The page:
Legislative analysts Connecticut could save $41.8 million combined over the next two fiscal years while reducing the prison population by just under 2,650 inmates. The administration is closing the J.B. Gates Connecticut Correctional Institution in East Lyme on Friday and hopes to close another facility a year from now, Lawlor said.

Another controversial provision in the bill would eliminate cost-sharing of overtime expenses tied to the resident state trooper program. More than 50 smaller communities rely on state troopers to lead their local police forces; the state curently pays 30 percent of all costs and the towns 70 percent.

The new bill would shift all costs associated with overtime to the towns, at a combined cost of $840,000.

“I would submit that $840,000 is an impact and to smaller communities it is a significant one,” said Rep. Craig Miner, R-Litchfield.

But Rep. Stephen Dargan, D-West Haven, co-chairman of the Public Safety Committee, noted that the new budget closes a $3 billion-plus projected budget deficit while reducing none of the major statutory grants to cities and towns, a package that totals $2.8 billion. “I think the 169 cities and towns made out pretty well overall,” he said.

“There’s no question that overall the budget was a big plus for towns and cities and the resident trooper program remains a bargain,” James Finley, executive director of the Connecticut Conference of Municipalities said afterward. “The challenge for towns now will be to try to control the overtime costs.”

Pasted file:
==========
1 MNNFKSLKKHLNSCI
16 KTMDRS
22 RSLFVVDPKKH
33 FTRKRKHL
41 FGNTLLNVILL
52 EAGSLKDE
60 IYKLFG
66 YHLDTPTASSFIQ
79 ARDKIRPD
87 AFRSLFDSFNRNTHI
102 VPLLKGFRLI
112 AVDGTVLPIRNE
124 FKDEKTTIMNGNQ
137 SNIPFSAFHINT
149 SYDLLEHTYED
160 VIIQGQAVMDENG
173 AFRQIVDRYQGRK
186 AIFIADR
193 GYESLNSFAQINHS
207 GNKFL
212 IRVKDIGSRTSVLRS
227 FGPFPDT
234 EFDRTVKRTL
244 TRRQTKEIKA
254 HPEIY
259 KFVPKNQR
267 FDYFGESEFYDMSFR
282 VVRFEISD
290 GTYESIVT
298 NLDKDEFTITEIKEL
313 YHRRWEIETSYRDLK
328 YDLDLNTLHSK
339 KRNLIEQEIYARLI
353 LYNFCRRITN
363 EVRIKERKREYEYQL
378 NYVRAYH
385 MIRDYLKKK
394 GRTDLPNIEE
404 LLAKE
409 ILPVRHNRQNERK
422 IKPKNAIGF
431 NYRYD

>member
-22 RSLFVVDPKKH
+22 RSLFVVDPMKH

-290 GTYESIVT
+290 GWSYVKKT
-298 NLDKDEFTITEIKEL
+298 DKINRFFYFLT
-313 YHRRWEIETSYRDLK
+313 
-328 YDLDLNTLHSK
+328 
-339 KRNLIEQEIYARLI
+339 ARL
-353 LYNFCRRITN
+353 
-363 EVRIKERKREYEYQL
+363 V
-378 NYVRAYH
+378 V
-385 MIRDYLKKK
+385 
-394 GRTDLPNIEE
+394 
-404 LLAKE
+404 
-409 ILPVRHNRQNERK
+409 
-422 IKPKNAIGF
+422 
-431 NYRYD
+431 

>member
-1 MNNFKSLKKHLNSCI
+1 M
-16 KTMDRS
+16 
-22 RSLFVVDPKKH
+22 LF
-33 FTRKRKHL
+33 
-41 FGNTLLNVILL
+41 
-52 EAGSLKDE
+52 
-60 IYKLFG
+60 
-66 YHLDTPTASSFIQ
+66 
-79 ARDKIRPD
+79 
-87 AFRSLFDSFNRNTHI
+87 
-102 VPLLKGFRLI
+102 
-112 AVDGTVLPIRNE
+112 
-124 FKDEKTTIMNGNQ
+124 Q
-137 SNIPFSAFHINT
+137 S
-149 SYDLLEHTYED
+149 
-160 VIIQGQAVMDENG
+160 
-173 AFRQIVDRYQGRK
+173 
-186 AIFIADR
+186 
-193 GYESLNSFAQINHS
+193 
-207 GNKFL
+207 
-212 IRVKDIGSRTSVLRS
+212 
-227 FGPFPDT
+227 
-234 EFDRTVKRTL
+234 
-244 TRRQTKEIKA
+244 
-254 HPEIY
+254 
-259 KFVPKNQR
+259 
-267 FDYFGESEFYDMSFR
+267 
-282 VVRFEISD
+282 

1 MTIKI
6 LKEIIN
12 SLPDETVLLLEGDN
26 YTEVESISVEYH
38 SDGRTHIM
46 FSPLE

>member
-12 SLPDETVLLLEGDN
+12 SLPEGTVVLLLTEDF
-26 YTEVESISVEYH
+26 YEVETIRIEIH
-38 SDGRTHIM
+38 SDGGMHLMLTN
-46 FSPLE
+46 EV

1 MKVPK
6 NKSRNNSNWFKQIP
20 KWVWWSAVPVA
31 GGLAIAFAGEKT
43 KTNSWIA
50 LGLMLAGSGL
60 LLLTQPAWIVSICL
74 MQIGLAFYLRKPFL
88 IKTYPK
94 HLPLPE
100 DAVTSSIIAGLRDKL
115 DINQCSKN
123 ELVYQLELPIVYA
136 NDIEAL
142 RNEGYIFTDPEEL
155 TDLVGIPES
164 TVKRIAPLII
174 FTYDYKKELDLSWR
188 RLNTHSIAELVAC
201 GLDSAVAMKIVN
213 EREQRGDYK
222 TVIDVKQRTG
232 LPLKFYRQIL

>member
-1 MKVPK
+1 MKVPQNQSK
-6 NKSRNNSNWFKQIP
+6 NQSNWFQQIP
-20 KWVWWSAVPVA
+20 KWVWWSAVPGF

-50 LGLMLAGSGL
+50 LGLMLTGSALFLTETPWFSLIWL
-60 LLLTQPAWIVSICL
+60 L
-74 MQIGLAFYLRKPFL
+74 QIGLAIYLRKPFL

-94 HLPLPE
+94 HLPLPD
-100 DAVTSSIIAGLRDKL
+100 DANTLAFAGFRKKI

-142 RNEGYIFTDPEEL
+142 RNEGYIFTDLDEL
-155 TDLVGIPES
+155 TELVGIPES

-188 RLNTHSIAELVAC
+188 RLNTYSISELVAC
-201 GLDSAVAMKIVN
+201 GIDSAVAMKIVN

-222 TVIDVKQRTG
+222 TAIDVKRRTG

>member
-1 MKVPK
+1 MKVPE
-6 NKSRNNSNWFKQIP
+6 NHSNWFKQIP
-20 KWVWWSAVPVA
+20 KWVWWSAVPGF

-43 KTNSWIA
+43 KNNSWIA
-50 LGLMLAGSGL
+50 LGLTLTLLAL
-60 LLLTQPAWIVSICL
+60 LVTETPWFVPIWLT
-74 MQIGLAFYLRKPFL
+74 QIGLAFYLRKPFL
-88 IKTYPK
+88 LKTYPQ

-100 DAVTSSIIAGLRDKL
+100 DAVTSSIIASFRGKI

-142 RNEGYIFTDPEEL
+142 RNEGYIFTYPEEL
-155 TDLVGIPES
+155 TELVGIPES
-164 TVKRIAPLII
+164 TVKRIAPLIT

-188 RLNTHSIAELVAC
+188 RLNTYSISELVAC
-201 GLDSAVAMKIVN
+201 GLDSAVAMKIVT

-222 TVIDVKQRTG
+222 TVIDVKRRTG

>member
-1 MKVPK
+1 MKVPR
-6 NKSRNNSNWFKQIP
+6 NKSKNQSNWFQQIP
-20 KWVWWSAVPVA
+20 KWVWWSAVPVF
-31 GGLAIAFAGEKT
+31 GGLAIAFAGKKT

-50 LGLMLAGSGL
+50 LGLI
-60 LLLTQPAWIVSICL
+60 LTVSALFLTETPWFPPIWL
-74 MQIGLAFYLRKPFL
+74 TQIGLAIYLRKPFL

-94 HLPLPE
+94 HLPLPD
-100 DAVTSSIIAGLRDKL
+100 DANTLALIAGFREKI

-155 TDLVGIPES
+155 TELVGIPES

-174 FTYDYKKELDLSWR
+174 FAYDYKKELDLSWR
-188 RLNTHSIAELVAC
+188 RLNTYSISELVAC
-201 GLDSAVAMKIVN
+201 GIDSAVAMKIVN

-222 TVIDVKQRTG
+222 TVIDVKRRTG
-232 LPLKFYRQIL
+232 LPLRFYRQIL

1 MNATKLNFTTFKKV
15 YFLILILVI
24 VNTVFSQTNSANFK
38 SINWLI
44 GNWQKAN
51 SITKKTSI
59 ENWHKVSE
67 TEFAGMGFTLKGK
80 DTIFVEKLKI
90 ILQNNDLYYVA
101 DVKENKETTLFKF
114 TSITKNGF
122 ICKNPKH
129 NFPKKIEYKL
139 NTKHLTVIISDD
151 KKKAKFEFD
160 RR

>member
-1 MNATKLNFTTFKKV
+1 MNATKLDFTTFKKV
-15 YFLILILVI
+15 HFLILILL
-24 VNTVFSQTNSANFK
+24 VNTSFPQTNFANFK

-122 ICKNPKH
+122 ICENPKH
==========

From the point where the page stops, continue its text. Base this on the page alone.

The bill also reduced the share of municipal school construction costs funded with state dollars. Currently, the share ranges between 20 and 80 percent, per project, depending on a community’s wealth. The new range would be 10 to 70 percent.

The biennial budget adopted in early May was expected to enact most of the agency consolidations and mergers Gov. Dannel P. Malloy unveiled in February, when he sought to boil 81 departments and offices down to 57. But the administration and top lawmakers still are negotiating several other policy bills needed to implement the new budget, and though sources said Tuesday that the final total likely would be close to the governor’s February proposal, the exact number remained undetermined.

Still, the measure approved Tuesday in the House included several mergers and related changes in departmental jurisdiction, including:

  • Dissolving the Department of Public Works. The bill would create a new Department of Construction Services to oversee construction and management of state-owned buildings, while shifting responsibility for acquiring, selling and leasing property to the Department of Administrative Services.
  • Dissolving the Department of Information Technology, the state’s chief technology agency, and merging its functions with Administrative Services.
  • Merging the Public Safety and Emergency Management & Homeland Security departments into a new Department of Emergency Services and Public Protection.
  • Dissolving the Division of Special Revenue and transferring authority for overseeing state gaming operations to the Department of Consumer Protection.
  • Dissolving the Commission on Child Protection, which ensures children and indigent parents receive needed legal services, and transferring those responsibilities to Public Defender Services Commission.
  • Transferring primary responsibility for staffing the state’s six highway weigh stations from the Motor Vehicles and Public Safety departments to Motor Vehicles.